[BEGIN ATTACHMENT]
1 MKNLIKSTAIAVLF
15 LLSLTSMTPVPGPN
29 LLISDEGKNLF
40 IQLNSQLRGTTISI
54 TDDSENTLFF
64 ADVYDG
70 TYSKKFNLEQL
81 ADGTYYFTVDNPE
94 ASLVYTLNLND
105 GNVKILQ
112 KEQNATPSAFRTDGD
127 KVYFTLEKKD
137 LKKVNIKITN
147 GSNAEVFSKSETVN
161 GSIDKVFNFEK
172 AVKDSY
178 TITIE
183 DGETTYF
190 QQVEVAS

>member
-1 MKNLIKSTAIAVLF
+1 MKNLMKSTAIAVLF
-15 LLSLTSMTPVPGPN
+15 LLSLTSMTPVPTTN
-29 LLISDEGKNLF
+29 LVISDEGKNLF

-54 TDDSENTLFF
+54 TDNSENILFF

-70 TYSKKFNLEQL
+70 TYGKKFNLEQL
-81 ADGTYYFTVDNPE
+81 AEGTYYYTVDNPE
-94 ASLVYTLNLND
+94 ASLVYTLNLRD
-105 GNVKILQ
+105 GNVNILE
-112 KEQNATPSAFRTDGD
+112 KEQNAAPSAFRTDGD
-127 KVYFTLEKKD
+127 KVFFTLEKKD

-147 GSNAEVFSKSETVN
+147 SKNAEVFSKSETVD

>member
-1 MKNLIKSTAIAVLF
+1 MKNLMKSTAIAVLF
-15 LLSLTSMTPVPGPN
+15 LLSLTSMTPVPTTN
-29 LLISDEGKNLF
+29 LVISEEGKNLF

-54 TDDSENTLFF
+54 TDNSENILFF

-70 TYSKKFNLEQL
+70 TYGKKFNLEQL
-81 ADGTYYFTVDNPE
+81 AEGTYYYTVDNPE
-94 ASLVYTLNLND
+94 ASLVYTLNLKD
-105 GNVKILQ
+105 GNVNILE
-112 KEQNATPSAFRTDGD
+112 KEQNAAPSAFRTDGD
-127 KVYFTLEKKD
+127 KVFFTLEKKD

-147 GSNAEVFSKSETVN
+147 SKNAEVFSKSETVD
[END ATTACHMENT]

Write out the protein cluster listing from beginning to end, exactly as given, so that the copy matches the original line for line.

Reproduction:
1 MKNLIKSTAIAVLF
15 LLSLTSMTPVPGPN
29 LLISDEGKNLF
40 IQLNSQLRGTTISI
54 TDDSENTLFF
64 ADVYDG
70 TYSKKFNLEQL
81 ADGTYYFTVDNPE
94 ASLVYTLNLND
105 GNVKILQ
112 KEQNATPSAFRTDGD
127 KVYFTLEKKD
137 LKKVNIKITN
147 GSNAEVFSKSETVN
161 GSIDKVFNFEK
172 AVKDSY
178 TITIE
183 DGETTYF
190 QQVEVAS

>member
-1 MKNLIKSTAIAVLF
+1 MKNLMKSTAIAVLF
-15 LLSLTSMTPVPGPN
+15 LLSLTSMTPVPTTN
-29 LLISDEGKNLF
+29 LVISDEGKNLF

-54 TDDSENTLFF
+54 TDNSENILFF

-70 TYSKKFNLEQL
+70 TYGKKFNLEQL
-81 ADGTYYFTVDNPE
+81 AEGTYYYTVDNPE
-94 ASLVYTLNLND
+94 ASLVYTLNLRD
-105 GNVKILQ
+105 GNVNILE
-112 KEQNATPSAFRTDGD
+112 KEQNAAPSAFRTDGD
-127 KVYFTLEKKD
+127 KVFFTLEKKD

-147 GSNAEVFSKSETVN
+147 SKNAEVFSKSETVD

>member
-1 MKNLIKSTAIAVLF
+1 MKNLMKSTAIAVLF
-15 LLSLTSMTPVPGPN
+15 LLSLTSMTPVPTTN
-29 LLISDEGKNLF
+29 LVISEEGKNLF

-54 TDDSENTLFF
+54 TDNSENILFF

-70 TYSKKFNLEQL
+70 TYGKKFNLEQL
-81 ADGTYYFTVDNPE
+81 AEGTYYYTVDNPE
-94 ASLVYTLNLND
+94 ASLVYTLNLKD
-105 GNVKILQ
+105 GNVNILE
-112 KEQNATPSAFRTDGD
+112 KEQNAAPSAFRTDGD
-127 KVYFTLEKKD
+127 KVFFTLEKKD

-147 GSNAEVFSKSETVN
+147 SKNAEVFSKSETVD